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PLoS Comput Biol. 2018 Jan 4;14(1):e1005895. doi: 10.1371/journal.pcbi.1005895. eCollection 2018 Jan.

Functional interrogation of Plasmodium genus metabolism identifies species- and stage-specific differences in nutrient essentiality and drug targeting.

Author information

1
King Abdullah University of Science and Technology (KAUST), Computational Bioscience Research Centre (CBRC), Thuwal, Saudi Arabia.
2
King Abdullah University of Science and Technology (KAUST), Biological and Environmental Sciences and Engineering (BESE) division, Thuwal, Saudi Arabia.
3
Department of Bioengineering, University of California, San Diego, La Jolla, CA, United States of America.
4
Novo Nordisk Foundation Center for Biosustainability at the University of California, San Diego School of Medicine, La Jolla, CA, United States of America.
5
Department of Pediatrics, University of California, San Diego, La Jolla, CA, United States of America.
6
Institute of Engineering in Medicine, University of California, San Diego, La Jolla, CA, United States of America.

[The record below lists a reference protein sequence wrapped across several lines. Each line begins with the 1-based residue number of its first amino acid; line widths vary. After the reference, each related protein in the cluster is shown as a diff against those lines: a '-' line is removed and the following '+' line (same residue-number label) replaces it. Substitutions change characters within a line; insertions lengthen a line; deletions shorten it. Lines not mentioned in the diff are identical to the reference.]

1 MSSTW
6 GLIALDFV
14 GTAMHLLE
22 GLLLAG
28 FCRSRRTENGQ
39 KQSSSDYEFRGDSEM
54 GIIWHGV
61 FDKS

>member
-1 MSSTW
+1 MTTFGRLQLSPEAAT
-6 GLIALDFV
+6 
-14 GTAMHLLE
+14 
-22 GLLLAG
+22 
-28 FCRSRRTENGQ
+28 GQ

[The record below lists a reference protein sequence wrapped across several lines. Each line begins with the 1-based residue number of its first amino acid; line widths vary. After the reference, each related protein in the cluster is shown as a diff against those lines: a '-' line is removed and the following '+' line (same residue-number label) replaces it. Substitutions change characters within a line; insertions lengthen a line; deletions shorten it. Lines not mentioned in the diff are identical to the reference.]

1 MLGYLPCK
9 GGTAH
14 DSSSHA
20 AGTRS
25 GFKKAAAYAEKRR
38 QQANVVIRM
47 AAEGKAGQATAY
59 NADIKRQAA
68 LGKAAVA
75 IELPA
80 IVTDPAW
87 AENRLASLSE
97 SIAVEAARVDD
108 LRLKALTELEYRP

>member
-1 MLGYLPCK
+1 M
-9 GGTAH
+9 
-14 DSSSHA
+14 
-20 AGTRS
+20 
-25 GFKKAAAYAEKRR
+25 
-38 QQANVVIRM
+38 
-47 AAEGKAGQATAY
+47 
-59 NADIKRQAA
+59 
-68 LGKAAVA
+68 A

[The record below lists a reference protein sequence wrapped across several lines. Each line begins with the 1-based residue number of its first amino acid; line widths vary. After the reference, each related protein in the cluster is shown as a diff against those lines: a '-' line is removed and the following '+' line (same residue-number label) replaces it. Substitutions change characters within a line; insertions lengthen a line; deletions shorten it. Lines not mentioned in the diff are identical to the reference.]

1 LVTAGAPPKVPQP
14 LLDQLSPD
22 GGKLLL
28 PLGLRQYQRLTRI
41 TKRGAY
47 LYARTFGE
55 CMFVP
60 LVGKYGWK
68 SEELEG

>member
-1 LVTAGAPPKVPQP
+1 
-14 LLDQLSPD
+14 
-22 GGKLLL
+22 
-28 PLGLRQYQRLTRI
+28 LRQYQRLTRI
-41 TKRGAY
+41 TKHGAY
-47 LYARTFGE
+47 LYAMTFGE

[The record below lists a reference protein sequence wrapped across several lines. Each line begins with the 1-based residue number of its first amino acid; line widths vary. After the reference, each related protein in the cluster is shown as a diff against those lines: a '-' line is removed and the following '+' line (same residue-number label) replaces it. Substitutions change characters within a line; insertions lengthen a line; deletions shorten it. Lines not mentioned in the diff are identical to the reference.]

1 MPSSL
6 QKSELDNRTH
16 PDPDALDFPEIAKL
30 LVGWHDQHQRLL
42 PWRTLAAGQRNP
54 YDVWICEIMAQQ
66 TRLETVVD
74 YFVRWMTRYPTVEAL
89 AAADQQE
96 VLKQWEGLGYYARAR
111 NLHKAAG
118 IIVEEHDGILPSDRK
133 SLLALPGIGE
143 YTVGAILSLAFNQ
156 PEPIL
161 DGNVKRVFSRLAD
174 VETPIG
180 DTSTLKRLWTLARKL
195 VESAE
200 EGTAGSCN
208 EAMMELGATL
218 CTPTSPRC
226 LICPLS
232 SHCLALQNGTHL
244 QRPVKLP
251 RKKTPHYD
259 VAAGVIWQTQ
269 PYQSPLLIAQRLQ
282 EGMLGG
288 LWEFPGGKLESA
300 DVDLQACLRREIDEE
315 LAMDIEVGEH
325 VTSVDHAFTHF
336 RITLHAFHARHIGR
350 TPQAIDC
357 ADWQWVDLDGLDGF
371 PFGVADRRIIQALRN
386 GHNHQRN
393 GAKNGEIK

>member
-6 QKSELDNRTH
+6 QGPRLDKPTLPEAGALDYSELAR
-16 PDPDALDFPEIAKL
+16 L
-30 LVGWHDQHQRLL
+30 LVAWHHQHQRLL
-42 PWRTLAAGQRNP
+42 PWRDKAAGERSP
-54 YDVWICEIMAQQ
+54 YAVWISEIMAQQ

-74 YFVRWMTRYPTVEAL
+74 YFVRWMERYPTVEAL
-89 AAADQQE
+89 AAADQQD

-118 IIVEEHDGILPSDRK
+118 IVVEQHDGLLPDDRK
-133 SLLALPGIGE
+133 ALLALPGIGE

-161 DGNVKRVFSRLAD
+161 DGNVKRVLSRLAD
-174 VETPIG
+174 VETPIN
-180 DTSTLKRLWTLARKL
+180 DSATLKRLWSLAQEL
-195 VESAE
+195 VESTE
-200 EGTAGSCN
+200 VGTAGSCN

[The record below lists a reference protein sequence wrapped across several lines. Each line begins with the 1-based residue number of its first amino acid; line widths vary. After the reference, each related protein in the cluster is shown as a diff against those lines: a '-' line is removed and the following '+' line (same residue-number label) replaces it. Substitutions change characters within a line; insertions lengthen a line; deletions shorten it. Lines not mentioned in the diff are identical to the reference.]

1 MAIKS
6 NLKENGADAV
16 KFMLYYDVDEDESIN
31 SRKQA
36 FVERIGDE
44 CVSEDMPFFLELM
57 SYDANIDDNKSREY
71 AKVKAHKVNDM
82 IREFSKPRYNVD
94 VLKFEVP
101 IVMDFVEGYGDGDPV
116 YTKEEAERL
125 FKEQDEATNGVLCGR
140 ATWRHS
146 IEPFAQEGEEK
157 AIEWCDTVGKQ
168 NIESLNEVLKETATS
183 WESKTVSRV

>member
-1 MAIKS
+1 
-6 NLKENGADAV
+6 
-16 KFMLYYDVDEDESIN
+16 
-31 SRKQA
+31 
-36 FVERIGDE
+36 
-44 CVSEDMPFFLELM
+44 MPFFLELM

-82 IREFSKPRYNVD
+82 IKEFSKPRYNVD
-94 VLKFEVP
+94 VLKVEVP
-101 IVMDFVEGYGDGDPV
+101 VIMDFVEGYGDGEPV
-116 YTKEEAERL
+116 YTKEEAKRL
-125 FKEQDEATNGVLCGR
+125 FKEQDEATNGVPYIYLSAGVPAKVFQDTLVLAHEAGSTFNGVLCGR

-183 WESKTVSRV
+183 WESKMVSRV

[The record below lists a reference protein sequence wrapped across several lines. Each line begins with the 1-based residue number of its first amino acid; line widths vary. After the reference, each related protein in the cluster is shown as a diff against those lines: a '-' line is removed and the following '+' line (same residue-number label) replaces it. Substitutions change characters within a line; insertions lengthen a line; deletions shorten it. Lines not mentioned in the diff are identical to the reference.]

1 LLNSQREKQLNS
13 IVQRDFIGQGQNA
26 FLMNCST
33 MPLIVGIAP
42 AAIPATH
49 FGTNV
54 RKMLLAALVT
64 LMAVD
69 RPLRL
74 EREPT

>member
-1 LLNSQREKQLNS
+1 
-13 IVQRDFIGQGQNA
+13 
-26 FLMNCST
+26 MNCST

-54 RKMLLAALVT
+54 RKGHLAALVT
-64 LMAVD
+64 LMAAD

7
Department of Radiological Sciences, University of California, Los Angeles, CA, United States of America.

Abstract

Several antimalarial drugs exist, but differences between life cycle stages among malaria species pose challenges for developing more effective therapies. To understand the diversity among stages and species, we reconstructed genome-scale metabolic models (GeMMs) of metabolism for five life cycle stages and five species of Plasmodium spanning the blood, transmission, and mosquito stages. The stage-specific models of Plasmodium falciparum uncovered stage-dependent changes in central carbon metabolism and predicted potential targets that could affect several life cycle stages. The species-specific models further highlight differences between experimental animal models and the human-infecting species. Comparisons between human- and rodent-infecting species revealed differences in thiamine (vitamin B1), choline, and pantothenate (vitamin B5) metabolism. Thus, we show that genome-scale analysis of multiple stages and species of Plasmodium can prioritize potential drug targets that could be both anti-malarials and transmission blocking agents, in addition to guiding translation from non-human experimental disease models.

PMID:
29300748
PMCID:
PMC5771636
DOI:
10.1371/journal.pcbi.1005895
[Indexed for MEDLINE]
Free PMC Article

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